Research Original Research: Brief| Volume 116, ISSUE 9, P1465-1472, September 2016

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The Association between Social Media Use and Eating Concerns among US Young Adults



      The etiology of eating concerns is multifactorial, and exposure to media messages is considered to be a contributor. Although traditional media, such as television and magazines, have been examined extensively in relation to eating concerns risk, the influence of social media has received relatively less attention.


      To examine the association between social media use and eating concerns in a large, nationally representative sample of young adults.


      Cross-sectional survey.


      Participants were 1,765 young adults aged 19 to 32 years who were randomly selected from a national probability-based online nonvolunteer panel.

      Outcome measures

      An eating concerns scale was adapted from two validated measures: the SCOFF Questionnaire and the Eating Disorder Screen for Primary Care. Social media use (including Facebook, Twitter, Google+, YouTube, LinkedIn, Instagram, Pinterest, Tumblr, Vine, Snapchat, and Reddit) was assessed using both volume (time per day) and frequency (visits per week).

      Statistical analyses

      To examine associations between eating concerns and social media use, ordered logistic regression was used, controlling for all covariates.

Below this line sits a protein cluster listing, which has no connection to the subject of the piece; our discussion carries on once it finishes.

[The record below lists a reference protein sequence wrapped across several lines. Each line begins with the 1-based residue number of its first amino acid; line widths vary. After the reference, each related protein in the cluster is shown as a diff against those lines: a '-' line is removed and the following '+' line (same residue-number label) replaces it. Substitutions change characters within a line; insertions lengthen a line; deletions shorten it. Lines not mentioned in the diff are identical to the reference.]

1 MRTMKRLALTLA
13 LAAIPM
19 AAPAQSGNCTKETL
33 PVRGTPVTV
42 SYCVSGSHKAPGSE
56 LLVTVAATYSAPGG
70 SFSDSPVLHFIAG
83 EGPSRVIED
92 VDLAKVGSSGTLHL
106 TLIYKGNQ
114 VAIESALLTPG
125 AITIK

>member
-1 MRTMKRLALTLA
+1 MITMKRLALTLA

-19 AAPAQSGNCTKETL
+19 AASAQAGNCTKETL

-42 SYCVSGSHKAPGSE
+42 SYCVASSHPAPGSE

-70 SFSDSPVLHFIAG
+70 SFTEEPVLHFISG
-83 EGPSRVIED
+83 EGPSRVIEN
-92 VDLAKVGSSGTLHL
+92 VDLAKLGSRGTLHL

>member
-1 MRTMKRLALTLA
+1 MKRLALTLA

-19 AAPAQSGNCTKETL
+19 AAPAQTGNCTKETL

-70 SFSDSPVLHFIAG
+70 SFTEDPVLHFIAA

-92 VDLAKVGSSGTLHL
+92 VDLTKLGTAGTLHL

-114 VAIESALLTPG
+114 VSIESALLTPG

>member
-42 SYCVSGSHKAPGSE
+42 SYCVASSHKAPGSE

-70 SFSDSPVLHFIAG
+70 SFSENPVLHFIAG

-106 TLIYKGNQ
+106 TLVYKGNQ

Compared with those in the lowest quartile, participants in the highest quartiles for social media volume and frequency had significantly greater odds of having eating concerns (adjusted odds ratio 2.18, 95% CI 1.50 to 3.17 and adjusted odds ratio 2.55, 95% CI 1.72 to 3.78, respectively). There were significant positive overall linear associations between the social media use variables and eating concerns (P<0.001).


      The results from this study indicate a strong and consistent association between social media use and eating concerns in a nationally representative sample of young adults aged 19 to 32 years. This association was apparent whether social media use was measured as volume or frequency. Further research should assess the temporality of these associations. It would also be useful to examine more closely the influence of specific characteristics of social media use, including content-related and contextual features.


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      J. E. Sidani is a senior research specialist, Division of General Internal Medicine, Department of Medicine, and Center for Research on Media, Technology, and Health, University of Pittsburgh School of Medicine, Pittsburgh, PA.


      A. Shensa is a statistician, Division of General Internal Medicine, Department of Medicine, and Center for Research on Media, Technology, and Health, University of Pittsburgh School of Medicine, Pittsburgh, PA.


      B. Hoffman is a research assistant, Center for Research on Media, Technology, and Health, University of Pittsburgh School of Medicine, Pittsburgh, PA.


      J. Hanmer is an assistant professor of medicine, Division of General Internal Medicine, Department of Medicine, University of Pittsburgh School of Medicine, Pittsburgh, PA.


      B. A. Primack is a professor, Division of General Internal Medicine, Department of Medicine, and director, Center for Research on Media, Technology, and Health, and a professor, Division of Adolescent and Young Adult Medicine, Department of Pediatrics, University of Pittsburgh School of Medicine, Pittsburgh, PA.